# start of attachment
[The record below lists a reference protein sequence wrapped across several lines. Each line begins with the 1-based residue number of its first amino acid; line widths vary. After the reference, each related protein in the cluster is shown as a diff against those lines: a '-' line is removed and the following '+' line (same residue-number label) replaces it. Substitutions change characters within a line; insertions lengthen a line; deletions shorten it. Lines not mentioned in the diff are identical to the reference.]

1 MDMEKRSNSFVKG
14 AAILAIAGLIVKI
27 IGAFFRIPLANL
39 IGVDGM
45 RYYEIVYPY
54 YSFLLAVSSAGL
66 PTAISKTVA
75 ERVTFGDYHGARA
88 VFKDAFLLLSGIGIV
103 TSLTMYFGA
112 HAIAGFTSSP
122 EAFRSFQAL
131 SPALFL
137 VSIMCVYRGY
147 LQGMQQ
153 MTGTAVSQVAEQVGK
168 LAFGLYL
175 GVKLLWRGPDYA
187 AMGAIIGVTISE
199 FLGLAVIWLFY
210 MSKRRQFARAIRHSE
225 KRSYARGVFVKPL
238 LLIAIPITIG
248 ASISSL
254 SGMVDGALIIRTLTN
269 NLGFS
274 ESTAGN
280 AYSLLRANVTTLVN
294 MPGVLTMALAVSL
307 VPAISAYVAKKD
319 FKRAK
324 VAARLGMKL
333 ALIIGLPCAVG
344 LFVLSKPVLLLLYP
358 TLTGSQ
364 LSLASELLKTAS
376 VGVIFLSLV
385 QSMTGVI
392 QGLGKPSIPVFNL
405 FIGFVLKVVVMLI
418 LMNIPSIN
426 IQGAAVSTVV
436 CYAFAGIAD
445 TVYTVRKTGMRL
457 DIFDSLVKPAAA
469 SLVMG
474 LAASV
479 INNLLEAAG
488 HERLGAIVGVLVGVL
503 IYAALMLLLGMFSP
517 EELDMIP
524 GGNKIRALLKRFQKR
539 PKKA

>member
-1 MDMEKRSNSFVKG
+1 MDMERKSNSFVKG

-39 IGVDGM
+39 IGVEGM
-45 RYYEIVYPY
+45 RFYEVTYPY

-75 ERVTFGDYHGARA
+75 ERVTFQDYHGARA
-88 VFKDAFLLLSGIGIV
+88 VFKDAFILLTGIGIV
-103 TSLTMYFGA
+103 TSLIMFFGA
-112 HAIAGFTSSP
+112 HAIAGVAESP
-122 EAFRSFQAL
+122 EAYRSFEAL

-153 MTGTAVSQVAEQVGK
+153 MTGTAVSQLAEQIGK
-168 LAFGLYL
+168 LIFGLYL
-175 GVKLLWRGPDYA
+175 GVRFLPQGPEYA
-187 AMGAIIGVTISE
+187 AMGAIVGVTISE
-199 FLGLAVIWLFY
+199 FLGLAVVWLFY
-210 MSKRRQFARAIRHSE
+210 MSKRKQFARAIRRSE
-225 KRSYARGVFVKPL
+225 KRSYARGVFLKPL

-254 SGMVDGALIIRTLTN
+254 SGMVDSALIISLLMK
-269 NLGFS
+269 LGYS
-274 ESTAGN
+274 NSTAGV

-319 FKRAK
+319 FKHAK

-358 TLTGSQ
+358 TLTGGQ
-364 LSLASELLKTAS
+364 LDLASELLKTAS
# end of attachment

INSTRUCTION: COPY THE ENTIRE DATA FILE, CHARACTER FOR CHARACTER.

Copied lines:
[The record below lists a reference protein sequence wrapped across several lines. Each line begins with the 1-based residue number of its first amino acid; line widths vary. After the reference, each related protein in the cluster is shown as a diff against those lines: a '-' line is removed and the following '+' line (same residue-number label) replaces it. Substitutions change characters within a line; insertions lengthen a line; deletions shorten it. Lines not mentioned in the diff are identical to the reference.]

1 MDMEKRSNSFVKG
14 AAILAIAGLIVKI
27 IGAFFRIPLANL
39 IGVDGM
45 RYYEIVYPY
54 YSFLLAVSSAGL
66 PTAISKTVA
75 ERVTFGDYHGARA
88 VFKDAFLLLSGIGIV
103 TSLTMYFGA
112 HAIAGFTSSP
122 EAFRSFQAL
131 SPALFL
137 VSIMCVYRGY
147 LQGMQQ
153 MTGTAVSQVAEQVGK
168 LAFGLYL
175 GVKLLWRGPDYA
187 AMGAIIGVTISE
199 FLGLAVIWLFY
210 MSKRRQFARAIRHSE
225 KRSYARGVFVKPL
238 LLIAIPITIG
248 ASISSL
254 SGMVDGALIIRTLTN
269 NLGFS
274 ESTAGN
280 AYSLLRANVTTLVN
294 MPGVLTMALAVSL
307 VPAISAYVAKKD
319 FKRAK
324 VAARLGMKL
333 ALIIGLPCAVG
344 LFVLSKPVLLLLYP
358 TLTGSQ
364 LSLASELLKTAS
376 VGVIFLSLV
385 QSMTGVI
392 QGLGKPSIPVFNL
405 FIGFVLKVVVMLI
418 LMNIPSIN
426 IQGAAVSTVV
436 CYAFAGIAD
445 TVYTVRKTGMRL
457 DIFDSLVKPAAA
469 SLVMG
474 LAASV
479 INNLLEAAG
488 HERLGAIVGVLVGVL
503 IYAALMLLLGMFSP
517 EELDMIP
524 GGNKIRALLKRFQKR
539 PKKA

>member
-1 MDMEKRSNSFVKG
+1 MDMERKSNSFVKG

-39 IGVDGM
+39 IGVEGM
-45 RYYEIVYPY
+45 RFYEVTYPY

-75 ERVTFGDYHGARA
+75 ERVTFQDYHGARA
-88 VFKDAFLLLSGIGIV
+88 VFKDAFILLTGIGIV
-103 TSLTMYFGA
+103 TSLIMFFGA
-112 HAIAGFTSSP
+112 HAIAGVAESP
-122 EAFRSFQAL
+122 EAYRSFEAL

-153 MTGTAVSQVAEQVGK
+153 MTGTAVSQLAEQIGK
-168 LAFGLYL
+168 LIFGLYL
-175 GVKLLWRGPDYA
+175 GVRFLPQGPEYA
-187 AMGAIIGVTISE
+187 AMGAIVGVTISE
-199 FLGLAVIWLFY
+199 FLGLAVVWLFY
-210 MSKRRQFARAIRHSE
+210 MSKRKQFARAIRRSE
-225 KRSYARGVFVKPL
+225 KRSYARGVFLKPL

-254 SGMVDGALIIRTLTN
+254 SGMVDSALIISLLMK
-269 NLGFS
+269 LGYS
-274 ESTAGN
+274 NSTAGV

-319 FKRAK
+319 FKHAK

-358 TLTGSQ
+358 TLTGGQ
-364 LSLASELLKTAS
+364 LDLASELLKTAS